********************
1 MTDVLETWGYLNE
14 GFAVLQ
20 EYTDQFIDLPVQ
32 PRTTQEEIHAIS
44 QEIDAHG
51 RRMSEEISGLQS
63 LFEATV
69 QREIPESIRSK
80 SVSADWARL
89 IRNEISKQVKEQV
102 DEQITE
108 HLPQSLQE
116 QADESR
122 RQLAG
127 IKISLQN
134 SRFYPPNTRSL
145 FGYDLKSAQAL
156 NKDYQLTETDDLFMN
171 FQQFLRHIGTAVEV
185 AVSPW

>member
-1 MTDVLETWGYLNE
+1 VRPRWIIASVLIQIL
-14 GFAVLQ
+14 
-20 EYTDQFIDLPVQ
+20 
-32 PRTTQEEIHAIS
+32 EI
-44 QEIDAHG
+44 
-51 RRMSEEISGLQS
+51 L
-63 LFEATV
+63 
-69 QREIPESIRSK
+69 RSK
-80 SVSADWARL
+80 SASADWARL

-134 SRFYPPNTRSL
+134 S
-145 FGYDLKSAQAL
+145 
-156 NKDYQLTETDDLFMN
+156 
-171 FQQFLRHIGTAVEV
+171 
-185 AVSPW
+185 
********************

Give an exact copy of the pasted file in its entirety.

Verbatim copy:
1 MTDVLETWGYLNE
14 GFAVLQ
20 EYTDQFIDLPVQ
32 PRTTQEEIHAIS
44 QEIDAHG
51 RRMSEEISGLQS
63 LFEATV
69 QREIPESIRSK
80 SVSADWARL
89 IRNEISKQVKEQV
102 DEQITE
108 HLPQSLQE
116 QADESR
122 RQLAG
127 IKISLQN
134 SRFYPPNTRSL
145 FGYDLKSAQAL
156 NKDYQLTETDDLFMN
171 FQQFLRHIGTAVEV
185 AVSPW

>member
-1 MTDVLETWGYLNE
+1 VRPRWIIASVLIQIL
-14 GFAVLQ
+14 
-20 EYTDQFIDLPVQ
+20 
-32 PRTTQEEIHAIS
+32 EI
-44 QEIDAHG
+44 
-51 RRMSEEISGLQS
+51 L
-63 LFEATV
+63 
-69 QREIPESIRSK
+69 RSK
-80 SVSADWARL
+80 SASADWARL

-134 SRFYPPNTRSL
+134 S
-145 FGYDLKSAQAL
+145 
-156 NKDYQLTETDDLFMN
+156 
-171 FQQFLRHIGTAVEV
+171 
-185 AVSPW
+185 